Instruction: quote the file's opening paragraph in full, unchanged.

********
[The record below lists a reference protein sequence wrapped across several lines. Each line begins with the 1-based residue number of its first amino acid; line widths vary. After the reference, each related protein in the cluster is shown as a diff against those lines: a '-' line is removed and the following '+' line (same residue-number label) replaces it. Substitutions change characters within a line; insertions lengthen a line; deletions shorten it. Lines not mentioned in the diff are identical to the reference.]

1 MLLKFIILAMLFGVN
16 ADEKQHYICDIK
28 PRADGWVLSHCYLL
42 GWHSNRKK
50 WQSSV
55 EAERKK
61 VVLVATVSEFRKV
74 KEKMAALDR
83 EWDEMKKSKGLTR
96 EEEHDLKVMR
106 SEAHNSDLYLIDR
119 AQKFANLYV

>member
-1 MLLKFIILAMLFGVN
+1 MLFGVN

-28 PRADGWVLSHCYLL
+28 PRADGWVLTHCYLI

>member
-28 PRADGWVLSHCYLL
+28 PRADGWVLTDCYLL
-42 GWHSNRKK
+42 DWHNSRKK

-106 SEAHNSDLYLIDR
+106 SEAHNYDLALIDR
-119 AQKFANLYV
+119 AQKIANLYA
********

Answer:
[The record below lists a reference protein sequence wrapped across several lines. Each line begins with the 1-based residue number of its first amino acid; line widths vary. After the reference, each related protein in the cluster is shown as a diff against those lines: a '-' line is removed and the following '+' line (same residue-number label) replaces it. Substitutions change characters within a line; insertions lengthen a line; deletions shorten it. Lines not mentioned in the diff are identical to the reference.]